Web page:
Festivals and Fiestas of the Costa del Sol

Find out about the origins of, and what to expect from, each of the main annual events in Cadiz and the Costa del Sol's towns and villages...

Most local festivals (fiestas) take place in honour of a patron saint. The majority of these are held during the summer months, where a procession through the saint's town culminates in celebrations, including fireworks and dancing.

This is an introduction to the most significant fiestas in the annual Costa del Sol and Cadiz province calendar.


Fiesta de San Juan is held at midsummer, in celebration of San Juan, and dates back to an ancient celebration of the midsummer solstice. There are bonfires and fireworks all over the town, and the height of celebrations is on 23 June when large juas, or dolls, are stuffed with paper and set alight. Málaga Town Hall organises festivities along the Costa del Sol.

Málaga Carnival is an annual event, held in the week before Lent, that sees the town come alive with colour and carnival floats. There are street bands and choirs, with the main parade on Carnival Sunday being a highlight.

Malaga Feria is held every August and is Europe's second most significant fair, with a week's worth of processions, music and Flamenco shows. Temporary bars (Casetas) are set up for the event, although related celebrations tend to run for most of the month of August.


San Barnabé takes place in June to honour Marbella's patron saint, San Barnabé, with a week of music and dancing. The celebrations begin with a firework display at the Paseo Maritimo, and each evening there are Flamenco shows and outdoor dining in all the plazas of the town.

Fiesta del Virgen del Carmen is held on 16 July and is a traditional festival for the fishermen as Virgen del Carmen is the patron saint of sailors. Festivities take place all along the coast, with a highlight being the procession of fishing vessels carrying a statue of "Our Lady of Carmen" which sails to Puerto Banus and back.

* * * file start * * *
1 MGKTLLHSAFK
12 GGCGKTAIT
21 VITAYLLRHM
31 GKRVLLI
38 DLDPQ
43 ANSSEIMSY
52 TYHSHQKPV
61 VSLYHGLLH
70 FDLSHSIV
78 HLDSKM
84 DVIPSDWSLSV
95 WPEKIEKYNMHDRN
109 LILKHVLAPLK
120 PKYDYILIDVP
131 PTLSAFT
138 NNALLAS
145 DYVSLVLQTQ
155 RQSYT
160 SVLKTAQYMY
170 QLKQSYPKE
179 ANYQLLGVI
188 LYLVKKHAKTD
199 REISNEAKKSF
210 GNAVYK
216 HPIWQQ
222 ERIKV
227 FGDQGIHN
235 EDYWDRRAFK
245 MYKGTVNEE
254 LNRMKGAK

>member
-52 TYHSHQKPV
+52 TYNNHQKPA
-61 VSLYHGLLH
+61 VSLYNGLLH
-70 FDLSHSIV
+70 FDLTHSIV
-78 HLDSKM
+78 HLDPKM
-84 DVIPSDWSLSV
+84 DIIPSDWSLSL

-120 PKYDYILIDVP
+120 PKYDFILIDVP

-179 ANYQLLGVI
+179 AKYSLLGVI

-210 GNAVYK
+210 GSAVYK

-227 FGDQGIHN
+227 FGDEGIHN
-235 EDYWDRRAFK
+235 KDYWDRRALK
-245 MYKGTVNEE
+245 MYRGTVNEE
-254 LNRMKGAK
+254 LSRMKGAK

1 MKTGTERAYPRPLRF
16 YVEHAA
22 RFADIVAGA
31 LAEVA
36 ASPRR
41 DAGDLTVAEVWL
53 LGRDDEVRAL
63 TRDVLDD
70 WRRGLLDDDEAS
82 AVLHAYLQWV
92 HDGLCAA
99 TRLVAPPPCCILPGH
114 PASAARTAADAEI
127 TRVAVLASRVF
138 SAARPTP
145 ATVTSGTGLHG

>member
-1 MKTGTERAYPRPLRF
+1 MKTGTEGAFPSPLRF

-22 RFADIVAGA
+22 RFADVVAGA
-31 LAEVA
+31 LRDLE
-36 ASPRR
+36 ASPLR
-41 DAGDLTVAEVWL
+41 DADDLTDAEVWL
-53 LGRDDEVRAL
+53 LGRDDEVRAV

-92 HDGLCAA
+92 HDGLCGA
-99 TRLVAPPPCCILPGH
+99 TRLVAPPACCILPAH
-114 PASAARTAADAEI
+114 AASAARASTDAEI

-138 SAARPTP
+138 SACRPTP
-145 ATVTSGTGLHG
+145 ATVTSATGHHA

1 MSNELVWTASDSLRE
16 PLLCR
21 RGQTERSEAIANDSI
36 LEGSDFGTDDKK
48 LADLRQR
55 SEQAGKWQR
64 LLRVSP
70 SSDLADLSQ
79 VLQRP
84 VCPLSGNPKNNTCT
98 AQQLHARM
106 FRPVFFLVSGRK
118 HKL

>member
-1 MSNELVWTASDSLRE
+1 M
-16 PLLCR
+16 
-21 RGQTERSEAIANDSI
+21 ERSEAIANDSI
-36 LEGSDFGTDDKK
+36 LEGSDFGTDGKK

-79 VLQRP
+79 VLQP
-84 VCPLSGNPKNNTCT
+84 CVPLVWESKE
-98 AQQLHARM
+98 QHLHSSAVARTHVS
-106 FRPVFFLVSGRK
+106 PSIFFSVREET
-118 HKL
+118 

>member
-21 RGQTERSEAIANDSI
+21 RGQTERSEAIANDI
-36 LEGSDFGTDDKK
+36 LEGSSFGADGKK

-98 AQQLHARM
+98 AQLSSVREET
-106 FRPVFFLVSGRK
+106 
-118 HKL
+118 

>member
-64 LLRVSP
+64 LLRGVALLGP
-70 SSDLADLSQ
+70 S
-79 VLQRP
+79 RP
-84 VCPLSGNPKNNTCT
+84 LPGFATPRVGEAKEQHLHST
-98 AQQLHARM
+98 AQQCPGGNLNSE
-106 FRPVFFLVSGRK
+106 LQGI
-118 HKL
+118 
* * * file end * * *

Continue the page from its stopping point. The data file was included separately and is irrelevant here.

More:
Feria de San Miguel is held at the end of September with a traditional Andalucian theme. Celebrations take place in the town centre during the day and at local fairgrounds by night. The event attracts around 150,000 visitors each year.


Feria del Rosario is held in honour of Our Lady of the Rosary in the second week of October. Many equestrian displays and traditional Andalucian activities are included in the festivities. Stalls fill the local fairground.

Cádiz Province

Cádiz Carnaval

One of the biggest and most raucous carnivals in Europe, Cádiz makes the most of the days in February or March leading up to Lent. The event usually lasts for 10 days. The Carnaval de Cádiz is most famous for the witty and satirical songs performed by chirigotas, groups that make fun of current events. More serious, though equally witty, are comparsas, singers who are more technically trained.

Exaltación al Río Guadalquivir

Taking place in mid-to-late August, the Exaltación al Río Guadalquivir in Sanlúcar de Barrameda is a light-hearted celebration of the river Guadalquivir. Made up of a series of fiestas and the popular horse races on the beach at the mouth of the river, the festival lasts for several days.

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